An agreement on the UK's withdrawal from the European Union and its future relations has been backed by EU leaders after 20 months of negotiations.
The 27 leaders gave it their backing after less than an hour's discussion in Brussels, saying it paved the way for the UK's "orderly withdrawal".
Mr Tusk signalled on Saturday the deal would be approved after Spain withdrew last-minute concerns over Gibraltar.
The deal needs to be approved by the UK Parliament, with many MPs opposed.
Mr Tusk, the president of the European Council, broke the news on Twitter.
It follows more than 18 months of negotiations between the two sides, which began when the UK triggered Article 50 in the wake of the 2016 referendum leave vote.
The UK is scheduled to leave the EU on 29 March 2019.
The UK Parliament is expected to vote on the deal in early December but its approval is by no means guaranteed. Labour, the Lib Dems, the SNP, the DUP and many Conservatives MPs are set to vote against.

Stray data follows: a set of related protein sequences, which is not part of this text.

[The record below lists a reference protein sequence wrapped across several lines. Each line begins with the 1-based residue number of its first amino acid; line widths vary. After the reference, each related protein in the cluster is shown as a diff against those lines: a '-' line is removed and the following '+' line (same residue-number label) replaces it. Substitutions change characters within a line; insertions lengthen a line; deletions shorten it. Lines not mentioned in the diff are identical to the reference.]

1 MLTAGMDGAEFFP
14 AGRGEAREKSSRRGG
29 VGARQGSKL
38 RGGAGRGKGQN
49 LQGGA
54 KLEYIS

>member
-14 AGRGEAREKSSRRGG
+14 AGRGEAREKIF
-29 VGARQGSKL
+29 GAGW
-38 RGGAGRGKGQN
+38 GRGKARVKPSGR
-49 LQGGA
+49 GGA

Prime Minister Theresa May has appealed to the public to get behind the agreement, arguing it is the best deal she could have struck - and honours the result of the Brexit referendum.
The EU leaders have approved the two key Brexit documents:
The EU withdrawal agreement: a 585-page, legally binding document setting out the terms of the UK's exit from the EU. It covers the UK's £39bn "divorce bill", citizens' rights and the Northern Ireland "backstop" - a way to keep the Irish border open, if trade talks stall
The political declaration, which sets out what the UK and EU's relationship may be like after Brexit - outlining how things like UK-EU trade and security will work
There was no formal vote on Sunday, with the EU proceeding by consensus.
In a one-page document confirming its decision, the European Council said the deal would pave the way for the UK's "orderly withdrawal" and it wanted the "closest possible" relationship in the future.
Before the meeting, European Commission president Jean-Claude Juncker said the UK's departure was a "tragedy" for the EU, adding that there are "no smooth divorces".
While the rest of the EU wanted it settled as soon as possible, Lithuanian President Dalia Grybauskaite said there were a number of possible outcomes if the UK Parliament rejected the deal, including an extension of the negotiations or another referendum.(BBC)